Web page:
Richard Teverson gives strong support as Amanda’s fuddy-duddy second husband, Victor, while Charlotte Ritchie’s Sybil, Elyot’s second wife, encapsulates the innocence of the era – that is until she loses her rag with the infuriating Victor in a tremendous loss of temper, enabling the show to finish on a moment of high comedy. A magnificent performance – you wouldn’t think Sybil would have it in her.

Lucy Osborne’s set hints at the glamour of the south of France, with its art deco hotel balconies and also grounds us in the cosy chic of the stylish apartment, contrasting the airy public spaces with the solid, private rooms. It is behind closed doors that we reveal who we really are.

Of course, it is Coward’s audacious script that is the star of the show. The wit effervesces like champagne while the undercurrents of the characters’ true natures bubble to the surface in shocking glimpses. Elyot and Amanda deserve each other but Coward is also showing us that behind the public façade, even the most rarefied creatures have hidden depths.

A thoroughly enjoyable production of an absolute classic.

'Private Lives' Play on Tour

Strictly entre nous. Laura Rogers and Tom Chambers (Photo: Alastair Muir)




Another Outing


New Alexandra Theatre, Birmingham, Tuesday 20th October, 2015


The big pink bus is back on the road and it’s better than ever. This tour has been touched up, so to speak, re-vamped for extra glitz and glamour. Based on the cult film, it’s the kind of show to which people keep returning. Why?

Basically, you know you’re in for a good time. The score is comprised of pop and disco hits, the script is packed with funny one-liners, and the message is still relevant, still life-affirming even though no one is forcing anything down anyone’s throat. It’s an explosion of light, colour and humanity, a clarion call for tolerance in the face of brutal homophobia. What struck me this time is the relationship between Tick (who, shockingly, is married to a woman!) and his estranged son. Tick worries the boy will reject him but Benji (Toby Gretton) turns out to be the most accepting, tolerant and loving person in the whole show. You see, folks: if you don’t teach your kids to be homophobic (or racist, sexist, or what-have-you) they won’t grow up to espouse those attitudes.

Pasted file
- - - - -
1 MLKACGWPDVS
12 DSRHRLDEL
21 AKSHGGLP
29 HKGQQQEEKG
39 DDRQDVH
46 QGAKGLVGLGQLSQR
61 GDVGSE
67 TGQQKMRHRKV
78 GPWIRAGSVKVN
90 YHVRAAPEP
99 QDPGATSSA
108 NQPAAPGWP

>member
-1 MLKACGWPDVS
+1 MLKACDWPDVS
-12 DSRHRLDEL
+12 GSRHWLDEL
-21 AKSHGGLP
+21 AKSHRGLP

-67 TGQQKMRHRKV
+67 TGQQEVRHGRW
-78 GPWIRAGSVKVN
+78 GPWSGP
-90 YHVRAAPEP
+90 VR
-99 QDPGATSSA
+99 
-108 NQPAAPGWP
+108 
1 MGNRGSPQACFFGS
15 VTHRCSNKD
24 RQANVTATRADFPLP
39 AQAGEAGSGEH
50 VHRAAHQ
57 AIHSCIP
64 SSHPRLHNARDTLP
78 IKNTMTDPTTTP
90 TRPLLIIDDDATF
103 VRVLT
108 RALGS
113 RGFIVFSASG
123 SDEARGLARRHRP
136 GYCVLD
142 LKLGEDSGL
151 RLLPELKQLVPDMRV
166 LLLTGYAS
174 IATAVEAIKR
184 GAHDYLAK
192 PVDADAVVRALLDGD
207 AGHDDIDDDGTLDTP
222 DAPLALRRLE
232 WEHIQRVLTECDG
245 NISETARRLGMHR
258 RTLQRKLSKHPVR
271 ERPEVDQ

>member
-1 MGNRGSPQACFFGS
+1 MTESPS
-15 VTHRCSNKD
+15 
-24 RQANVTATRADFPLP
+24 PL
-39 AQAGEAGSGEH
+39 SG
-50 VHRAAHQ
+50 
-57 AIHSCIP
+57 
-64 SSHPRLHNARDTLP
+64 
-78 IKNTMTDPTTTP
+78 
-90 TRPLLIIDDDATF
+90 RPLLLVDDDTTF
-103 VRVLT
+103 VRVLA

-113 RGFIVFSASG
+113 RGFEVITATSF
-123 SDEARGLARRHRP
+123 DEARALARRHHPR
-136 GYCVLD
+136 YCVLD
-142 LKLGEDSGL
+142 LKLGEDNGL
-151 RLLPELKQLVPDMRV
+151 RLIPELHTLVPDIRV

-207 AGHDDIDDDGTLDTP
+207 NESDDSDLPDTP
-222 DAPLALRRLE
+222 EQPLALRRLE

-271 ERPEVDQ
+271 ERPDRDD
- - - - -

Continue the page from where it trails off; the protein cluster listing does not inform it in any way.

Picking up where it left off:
Jason Donovan returns to the role of Tick and is just about perfect. While he was lip-synching I’ve Never Been To Me I reflected on just how many years he has been around. I don’t know when it happened exactly but the mulleted soap star turned pop star pin-up has developed into one of our most popular, respected and skilful performers. He receives a warm hand on his entrance and an ovation at his curtain call. In between, he is superb: sassy but sensitive, sardonic but sweet. When he sings, his rich tones give you shivers. In this context Say A Little Prayer takes on a whole new meaning when it’s about a drag queen singing to the son he’s never met.

Simon Green is spot on as aging transsexual Bernadette, delivering elegance and barbed put-downs in equal measure. The charm and grace hide an inner strength and resilience most ‘real men’ lack. Adam Bailey is adorably annoying as young Adam, out for fun and ending up in hot water. More than eye candy, Bailey is an electrifying performer. Hot Stuff indeed.

There is strong support from a hard-working and versatile ensemble. Naomi Slights is appealing as Tick’s wife Marion – the only female not caricatured in the entire piece – while Catherine Mort’s redneck barmaid Shirley is hilarious in her repulsiveness. Julie Yammanee’s Cynthia is outrageously funny – her speciality act is eye-popping, shall we say?

Callum Macdonald Tina-Turners it up as drag artiste Miss Understanding, warming us up for the main event. By contrast, Philip Childs’s Bob is a down-to-earth Aussie bloke who finds himself enchanted by the considerable charms of Bernadette.

It’s a party as much as a musical. The feel-good factor is undeniable but there is more to the show than that. Beneath all the feathers and sequins (Tim Chappel and Lizzy Gardiner’s Oscar-winning costumes are a cavalcade of comic invention) run the emotions we all share. The show reminds us we’re all human. In a time when homophobia still blights the lives of millions in unenlightened corners of the world, Priscilla’s latest outing may be preaching to the converted but it’s an important affirmation of human rights, an irresistible blast of light and boost to the soul.